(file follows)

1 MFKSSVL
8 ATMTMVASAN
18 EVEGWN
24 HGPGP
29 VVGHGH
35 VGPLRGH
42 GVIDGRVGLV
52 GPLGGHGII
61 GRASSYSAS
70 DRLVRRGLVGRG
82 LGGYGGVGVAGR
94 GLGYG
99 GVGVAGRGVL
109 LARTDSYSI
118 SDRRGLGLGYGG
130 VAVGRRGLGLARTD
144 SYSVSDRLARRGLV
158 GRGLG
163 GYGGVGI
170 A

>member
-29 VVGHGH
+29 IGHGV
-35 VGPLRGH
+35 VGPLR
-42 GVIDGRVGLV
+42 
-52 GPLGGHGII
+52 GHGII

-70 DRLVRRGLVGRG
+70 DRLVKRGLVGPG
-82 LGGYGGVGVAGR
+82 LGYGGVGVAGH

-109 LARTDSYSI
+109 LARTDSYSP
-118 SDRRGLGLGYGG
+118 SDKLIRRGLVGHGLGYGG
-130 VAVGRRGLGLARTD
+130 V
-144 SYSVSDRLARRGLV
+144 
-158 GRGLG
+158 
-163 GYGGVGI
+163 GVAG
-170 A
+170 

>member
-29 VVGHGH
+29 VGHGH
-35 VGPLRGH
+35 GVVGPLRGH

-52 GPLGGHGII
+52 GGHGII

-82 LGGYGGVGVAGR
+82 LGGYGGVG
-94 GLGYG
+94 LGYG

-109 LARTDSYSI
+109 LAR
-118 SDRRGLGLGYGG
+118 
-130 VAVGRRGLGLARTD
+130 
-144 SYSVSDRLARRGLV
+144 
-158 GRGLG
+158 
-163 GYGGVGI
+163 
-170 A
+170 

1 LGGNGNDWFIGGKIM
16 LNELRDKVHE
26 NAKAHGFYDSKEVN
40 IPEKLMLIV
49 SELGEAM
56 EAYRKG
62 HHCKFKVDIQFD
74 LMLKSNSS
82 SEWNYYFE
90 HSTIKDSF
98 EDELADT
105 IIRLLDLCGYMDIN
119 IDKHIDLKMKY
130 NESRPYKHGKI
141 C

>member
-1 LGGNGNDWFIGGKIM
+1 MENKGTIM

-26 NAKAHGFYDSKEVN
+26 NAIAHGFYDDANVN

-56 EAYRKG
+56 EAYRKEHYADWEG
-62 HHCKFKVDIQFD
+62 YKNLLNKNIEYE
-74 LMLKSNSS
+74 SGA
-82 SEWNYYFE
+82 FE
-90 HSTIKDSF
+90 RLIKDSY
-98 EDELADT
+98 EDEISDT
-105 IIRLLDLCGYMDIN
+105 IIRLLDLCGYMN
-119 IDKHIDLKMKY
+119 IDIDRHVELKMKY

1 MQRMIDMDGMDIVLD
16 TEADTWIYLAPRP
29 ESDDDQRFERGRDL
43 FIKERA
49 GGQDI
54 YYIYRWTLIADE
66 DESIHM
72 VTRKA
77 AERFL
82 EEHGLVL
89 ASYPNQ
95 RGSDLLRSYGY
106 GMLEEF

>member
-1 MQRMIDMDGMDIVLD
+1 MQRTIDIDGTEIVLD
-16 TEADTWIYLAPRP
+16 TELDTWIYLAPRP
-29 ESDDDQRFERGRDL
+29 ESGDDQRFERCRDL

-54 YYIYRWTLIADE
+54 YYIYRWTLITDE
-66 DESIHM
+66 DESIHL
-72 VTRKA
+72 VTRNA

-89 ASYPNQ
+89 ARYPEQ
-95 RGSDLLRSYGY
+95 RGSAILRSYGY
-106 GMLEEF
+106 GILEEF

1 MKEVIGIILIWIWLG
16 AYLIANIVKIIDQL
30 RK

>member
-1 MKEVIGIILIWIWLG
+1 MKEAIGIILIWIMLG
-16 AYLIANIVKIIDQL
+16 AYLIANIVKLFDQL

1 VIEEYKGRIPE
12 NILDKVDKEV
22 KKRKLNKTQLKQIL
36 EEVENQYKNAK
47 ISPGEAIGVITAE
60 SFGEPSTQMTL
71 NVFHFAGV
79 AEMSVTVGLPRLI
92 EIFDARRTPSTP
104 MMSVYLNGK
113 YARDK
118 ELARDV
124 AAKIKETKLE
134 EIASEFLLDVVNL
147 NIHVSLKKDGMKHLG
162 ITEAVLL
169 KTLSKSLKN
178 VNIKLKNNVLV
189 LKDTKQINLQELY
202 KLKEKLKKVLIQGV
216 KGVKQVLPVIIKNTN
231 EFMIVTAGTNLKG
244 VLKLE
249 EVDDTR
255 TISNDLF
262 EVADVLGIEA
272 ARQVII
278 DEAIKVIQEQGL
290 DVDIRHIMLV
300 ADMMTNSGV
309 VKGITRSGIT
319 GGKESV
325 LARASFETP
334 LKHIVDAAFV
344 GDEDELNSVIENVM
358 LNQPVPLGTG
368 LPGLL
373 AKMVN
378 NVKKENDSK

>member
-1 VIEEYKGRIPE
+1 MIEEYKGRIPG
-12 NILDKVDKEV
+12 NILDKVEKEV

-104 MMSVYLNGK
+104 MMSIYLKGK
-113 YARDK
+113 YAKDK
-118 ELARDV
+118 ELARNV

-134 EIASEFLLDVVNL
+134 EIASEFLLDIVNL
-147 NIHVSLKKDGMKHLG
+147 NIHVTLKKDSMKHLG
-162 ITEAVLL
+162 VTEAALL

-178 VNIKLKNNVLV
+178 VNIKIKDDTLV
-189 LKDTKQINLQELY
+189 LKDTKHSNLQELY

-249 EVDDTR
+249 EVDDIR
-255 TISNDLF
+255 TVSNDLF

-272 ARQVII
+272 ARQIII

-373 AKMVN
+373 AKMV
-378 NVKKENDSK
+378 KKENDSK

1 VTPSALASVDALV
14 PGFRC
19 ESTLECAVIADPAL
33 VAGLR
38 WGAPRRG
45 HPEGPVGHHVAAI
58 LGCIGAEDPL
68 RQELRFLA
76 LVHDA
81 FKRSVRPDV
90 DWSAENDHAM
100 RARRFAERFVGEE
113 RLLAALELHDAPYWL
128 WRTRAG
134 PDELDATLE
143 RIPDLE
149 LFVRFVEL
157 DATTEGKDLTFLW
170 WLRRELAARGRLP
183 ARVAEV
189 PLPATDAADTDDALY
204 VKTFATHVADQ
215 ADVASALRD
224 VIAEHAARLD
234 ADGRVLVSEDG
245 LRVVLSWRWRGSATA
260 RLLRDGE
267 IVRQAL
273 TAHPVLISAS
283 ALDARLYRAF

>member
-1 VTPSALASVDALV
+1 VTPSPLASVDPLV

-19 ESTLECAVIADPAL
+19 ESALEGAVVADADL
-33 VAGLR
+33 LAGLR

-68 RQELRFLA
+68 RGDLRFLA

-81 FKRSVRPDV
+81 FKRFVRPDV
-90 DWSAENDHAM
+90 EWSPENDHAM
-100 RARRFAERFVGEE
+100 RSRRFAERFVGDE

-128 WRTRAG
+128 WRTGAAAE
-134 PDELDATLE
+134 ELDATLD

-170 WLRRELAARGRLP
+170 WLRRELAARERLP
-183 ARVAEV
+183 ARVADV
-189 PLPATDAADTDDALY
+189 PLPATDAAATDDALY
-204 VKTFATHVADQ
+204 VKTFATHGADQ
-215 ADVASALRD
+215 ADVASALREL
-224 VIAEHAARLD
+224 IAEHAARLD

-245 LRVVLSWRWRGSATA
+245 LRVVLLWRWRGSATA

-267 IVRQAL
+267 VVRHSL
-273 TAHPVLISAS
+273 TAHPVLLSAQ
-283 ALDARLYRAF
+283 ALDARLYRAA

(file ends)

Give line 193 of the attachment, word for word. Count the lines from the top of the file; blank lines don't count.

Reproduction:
-104 MMSVYLNGK